CHARLES TOWN – Officials who deal with residential and commercial development say they have not yet seen a large uptick, but they do see promising signs that point in that direction.
[cleeng_content id="630194084" description="Read it now!" price="0.49" t="article"]
“I’ve been seeing less foreclosures and short sales,” said Jefferson County Assessor Angie Banks. “I see a lot of transfers where the houses are bringing more than what we have them appraised for, which is a good sign.”
“At one time, foreclosures were basically the market. It was more than half the sales. Now we just don’t see as many, not nearly as many,” Banks said.
Housing prices are closer to where they should be, she said. “Maybe consumers’ confidence is improving,” Banks said.
County Planner Seth Rivard says he has not seen a dramatic boost in site plan applications – a prerequisite for commercial construction – but he has seen increased interest.
“I do feel that we are getting more broad interest about what can be done on a piece of property, and what can’t be done,” Rivard said. “I think we are seeing more interest than actual activity at this point.”
Rivard said that more zoning certificates have been issued in this fiscal year than in the last, an indication that interest in starting new businesses may be increasing.
“Zoning certificates are an indication of people who might be starting a business, with some minimal improvements on the site,” Rivard said. “Those are up a little bit this year.”
Banks said prices in some areas may have risen enough to merit higher tax assessments. “Looking at our neighborhoods, it looks like there are some we are going to have to adjust up, whereas, in prior years, I feel that there were more areas we were having to adjust down or stay the same.”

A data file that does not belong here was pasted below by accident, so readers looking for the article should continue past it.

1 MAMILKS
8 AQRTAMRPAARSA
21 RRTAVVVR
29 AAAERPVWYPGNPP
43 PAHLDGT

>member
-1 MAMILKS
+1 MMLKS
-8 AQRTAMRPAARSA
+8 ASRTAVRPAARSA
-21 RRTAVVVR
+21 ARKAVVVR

One strong indicator of new development is the number of building permits issued. If building permits continue at the current pace through December, it’s likely total construction on non-municipal lands will match the figure recorded in 2012.
The flattening off of building permit issuance could also be a preliminary positive sign, however, given that it has fallen almost continuously since 2008, dropping by about 25 percent over that time period.
Banks said sluggish new construction and flat or declining assessments have put significant pressures on county budgets, but there may be hope for a less austere 2015 budget.
“For 2014, money is going to be tight,” she said. “It is going to be tight in the future, but it may be better in 2015 once we look at the values of new construction and if we are able to adjust the values of properties up some.
“I think it is going to get better.”